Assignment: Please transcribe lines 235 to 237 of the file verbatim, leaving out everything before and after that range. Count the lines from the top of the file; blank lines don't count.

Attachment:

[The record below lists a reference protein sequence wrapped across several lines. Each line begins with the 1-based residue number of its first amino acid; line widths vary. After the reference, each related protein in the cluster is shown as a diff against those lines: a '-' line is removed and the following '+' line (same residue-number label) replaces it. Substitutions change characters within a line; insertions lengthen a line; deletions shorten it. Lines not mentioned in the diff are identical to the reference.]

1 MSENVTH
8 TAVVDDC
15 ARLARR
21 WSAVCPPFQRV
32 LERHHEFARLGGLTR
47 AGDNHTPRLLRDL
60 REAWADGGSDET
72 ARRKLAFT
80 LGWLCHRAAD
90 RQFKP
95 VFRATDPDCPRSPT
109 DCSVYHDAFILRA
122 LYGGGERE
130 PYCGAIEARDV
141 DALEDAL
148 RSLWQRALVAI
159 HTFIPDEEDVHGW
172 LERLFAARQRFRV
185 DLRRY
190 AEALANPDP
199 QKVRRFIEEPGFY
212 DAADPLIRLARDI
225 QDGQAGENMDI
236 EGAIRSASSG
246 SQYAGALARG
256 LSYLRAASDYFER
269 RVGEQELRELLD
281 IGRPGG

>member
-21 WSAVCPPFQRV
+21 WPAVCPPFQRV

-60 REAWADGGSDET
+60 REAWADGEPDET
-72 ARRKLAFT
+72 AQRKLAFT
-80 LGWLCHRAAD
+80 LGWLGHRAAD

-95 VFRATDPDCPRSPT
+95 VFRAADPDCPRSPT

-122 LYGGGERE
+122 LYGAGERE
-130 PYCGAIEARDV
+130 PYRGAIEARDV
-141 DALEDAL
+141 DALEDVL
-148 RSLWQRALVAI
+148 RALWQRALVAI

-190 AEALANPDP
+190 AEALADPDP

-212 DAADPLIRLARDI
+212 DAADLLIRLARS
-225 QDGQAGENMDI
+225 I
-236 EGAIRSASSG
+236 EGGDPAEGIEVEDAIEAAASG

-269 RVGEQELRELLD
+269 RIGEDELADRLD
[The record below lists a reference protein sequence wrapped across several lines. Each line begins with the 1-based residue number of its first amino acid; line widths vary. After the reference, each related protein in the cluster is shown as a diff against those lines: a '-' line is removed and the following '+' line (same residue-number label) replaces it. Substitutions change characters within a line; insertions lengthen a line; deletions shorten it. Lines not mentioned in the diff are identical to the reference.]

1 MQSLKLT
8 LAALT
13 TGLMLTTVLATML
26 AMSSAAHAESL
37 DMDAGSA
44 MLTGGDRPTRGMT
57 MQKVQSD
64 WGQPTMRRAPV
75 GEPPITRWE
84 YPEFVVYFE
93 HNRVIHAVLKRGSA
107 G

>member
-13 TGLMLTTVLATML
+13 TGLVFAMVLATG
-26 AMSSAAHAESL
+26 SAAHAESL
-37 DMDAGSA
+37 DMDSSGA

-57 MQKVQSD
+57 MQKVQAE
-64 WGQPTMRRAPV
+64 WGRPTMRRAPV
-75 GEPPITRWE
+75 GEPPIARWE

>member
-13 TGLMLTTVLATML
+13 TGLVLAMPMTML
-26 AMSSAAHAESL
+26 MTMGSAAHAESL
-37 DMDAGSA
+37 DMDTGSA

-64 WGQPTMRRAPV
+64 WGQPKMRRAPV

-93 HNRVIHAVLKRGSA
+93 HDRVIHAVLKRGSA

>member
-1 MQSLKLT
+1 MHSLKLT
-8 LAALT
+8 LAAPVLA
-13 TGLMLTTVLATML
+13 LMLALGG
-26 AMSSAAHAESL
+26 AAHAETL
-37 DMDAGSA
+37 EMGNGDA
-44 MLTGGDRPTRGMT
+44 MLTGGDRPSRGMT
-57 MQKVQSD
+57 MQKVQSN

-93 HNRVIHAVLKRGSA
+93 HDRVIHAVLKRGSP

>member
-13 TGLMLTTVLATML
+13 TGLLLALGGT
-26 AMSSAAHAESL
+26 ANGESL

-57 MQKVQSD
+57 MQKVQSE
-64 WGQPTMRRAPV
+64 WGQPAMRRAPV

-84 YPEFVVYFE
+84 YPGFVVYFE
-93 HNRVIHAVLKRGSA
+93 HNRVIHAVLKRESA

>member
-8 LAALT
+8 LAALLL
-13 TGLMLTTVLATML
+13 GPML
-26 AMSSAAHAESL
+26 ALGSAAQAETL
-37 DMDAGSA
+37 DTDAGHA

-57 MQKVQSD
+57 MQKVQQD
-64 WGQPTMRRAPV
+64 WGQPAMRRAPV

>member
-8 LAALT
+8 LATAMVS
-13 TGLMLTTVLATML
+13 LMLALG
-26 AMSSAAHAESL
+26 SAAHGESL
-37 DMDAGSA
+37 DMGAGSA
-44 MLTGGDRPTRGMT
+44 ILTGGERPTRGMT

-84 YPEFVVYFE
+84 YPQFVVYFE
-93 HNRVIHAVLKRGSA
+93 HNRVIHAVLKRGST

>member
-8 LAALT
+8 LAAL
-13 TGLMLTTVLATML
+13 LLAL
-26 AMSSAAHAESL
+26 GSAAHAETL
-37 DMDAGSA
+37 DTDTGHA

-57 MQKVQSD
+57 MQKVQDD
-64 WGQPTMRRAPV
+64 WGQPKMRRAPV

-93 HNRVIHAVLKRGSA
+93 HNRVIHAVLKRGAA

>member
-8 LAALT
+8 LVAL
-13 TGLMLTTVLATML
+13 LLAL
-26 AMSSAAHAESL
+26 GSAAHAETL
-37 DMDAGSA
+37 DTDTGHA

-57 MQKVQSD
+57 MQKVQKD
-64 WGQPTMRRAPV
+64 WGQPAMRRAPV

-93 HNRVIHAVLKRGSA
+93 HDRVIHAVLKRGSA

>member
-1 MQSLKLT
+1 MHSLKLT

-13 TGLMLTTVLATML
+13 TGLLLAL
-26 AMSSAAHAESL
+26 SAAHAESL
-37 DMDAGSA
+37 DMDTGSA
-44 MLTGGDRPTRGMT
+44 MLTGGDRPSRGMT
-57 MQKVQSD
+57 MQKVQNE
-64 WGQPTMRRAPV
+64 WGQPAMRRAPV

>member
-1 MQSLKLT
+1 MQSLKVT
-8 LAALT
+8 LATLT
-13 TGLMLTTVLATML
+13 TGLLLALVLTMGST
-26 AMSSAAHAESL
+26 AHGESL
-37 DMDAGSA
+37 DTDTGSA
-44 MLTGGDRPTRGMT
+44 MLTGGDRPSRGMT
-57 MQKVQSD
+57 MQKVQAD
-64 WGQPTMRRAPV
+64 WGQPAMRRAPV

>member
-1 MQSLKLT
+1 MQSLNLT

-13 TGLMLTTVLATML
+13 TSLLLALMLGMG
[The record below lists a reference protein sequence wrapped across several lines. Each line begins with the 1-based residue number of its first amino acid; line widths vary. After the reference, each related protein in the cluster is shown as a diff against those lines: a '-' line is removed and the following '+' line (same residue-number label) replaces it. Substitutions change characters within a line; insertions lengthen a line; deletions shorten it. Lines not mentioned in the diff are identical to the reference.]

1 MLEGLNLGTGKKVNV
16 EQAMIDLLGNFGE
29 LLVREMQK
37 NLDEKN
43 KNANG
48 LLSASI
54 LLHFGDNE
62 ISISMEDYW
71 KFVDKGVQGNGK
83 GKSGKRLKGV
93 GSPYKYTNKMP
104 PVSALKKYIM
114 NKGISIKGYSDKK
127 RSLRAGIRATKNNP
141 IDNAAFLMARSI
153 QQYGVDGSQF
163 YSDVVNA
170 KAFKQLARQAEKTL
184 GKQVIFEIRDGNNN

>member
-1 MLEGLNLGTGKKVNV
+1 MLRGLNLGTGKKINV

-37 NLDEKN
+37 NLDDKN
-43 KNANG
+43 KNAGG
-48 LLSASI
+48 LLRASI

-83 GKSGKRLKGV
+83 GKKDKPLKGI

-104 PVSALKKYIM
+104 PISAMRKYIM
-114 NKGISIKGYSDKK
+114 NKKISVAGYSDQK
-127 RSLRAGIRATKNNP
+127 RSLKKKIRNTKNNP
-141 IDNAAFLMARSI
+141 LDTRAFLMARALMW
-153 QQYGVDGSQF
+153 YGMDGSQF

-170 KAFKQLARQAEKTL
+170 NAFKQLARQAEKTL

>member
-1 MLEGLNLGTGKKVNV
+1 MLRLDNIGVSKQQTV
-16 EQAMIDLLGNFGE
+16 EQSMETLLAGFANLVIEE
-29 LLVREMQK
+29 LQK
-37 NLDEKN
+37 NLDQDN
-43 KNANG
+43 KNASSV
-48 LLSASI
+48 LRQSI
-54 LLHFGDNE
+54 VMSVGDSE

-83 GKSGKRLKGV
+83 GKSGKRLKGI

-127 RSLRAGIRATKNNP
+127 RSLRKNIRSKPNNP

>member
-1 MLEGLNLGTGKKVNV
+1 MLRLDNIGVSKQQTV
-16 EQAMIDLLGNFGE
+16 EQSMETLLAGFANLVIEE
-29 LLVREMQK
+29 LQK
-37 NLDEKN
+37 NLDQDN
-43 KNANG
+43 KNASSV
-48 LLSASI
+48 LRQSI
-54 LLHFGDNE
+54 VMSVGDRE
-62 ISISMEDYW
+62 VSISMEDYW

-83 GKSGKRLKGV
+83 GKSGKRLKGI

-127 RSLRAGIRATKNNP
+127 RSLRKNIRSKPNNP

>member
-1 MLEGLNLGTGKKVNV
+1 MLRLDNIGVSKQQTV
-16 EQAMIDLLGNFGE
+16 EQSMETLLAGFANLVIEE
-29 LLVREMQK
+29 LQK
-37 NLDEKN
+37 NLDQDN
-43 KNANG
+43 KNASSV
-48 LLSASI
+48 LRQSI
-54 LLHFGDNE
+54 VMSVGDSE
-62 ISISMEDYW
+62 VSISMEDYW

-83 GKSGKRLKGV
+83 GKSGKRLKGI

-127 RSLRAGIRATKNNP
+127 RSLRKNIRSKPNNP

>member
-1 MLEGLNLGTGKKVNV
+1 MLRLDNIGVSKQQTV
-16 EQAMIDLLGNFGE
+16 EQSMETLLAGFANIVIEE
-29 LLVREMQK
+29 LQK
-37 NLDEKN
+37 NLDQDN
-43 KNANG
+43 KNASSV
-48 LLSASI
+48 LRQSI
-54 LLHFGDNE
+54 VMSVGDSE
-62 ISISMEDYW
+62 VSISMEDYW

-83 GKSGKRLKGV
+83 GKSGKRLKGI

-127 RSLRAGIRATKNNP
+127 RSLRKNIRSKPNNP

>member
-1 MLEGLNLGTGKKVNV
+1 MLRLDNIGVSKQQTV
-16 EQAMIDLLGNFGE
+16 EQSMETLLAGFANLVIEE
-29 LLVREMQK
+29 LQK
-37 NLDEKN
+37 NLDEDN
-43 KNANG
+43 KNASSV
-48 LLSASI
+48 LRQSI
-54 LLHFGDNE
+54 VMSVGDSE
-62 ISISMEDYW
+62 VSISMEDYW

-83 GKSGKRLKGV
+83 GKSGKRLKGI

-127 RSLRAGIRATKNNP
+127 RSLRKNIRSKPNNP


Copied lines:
127 RSLRAGIRATKNNP
141 IDNAAFLMARSI
153 QQYGVDGSQF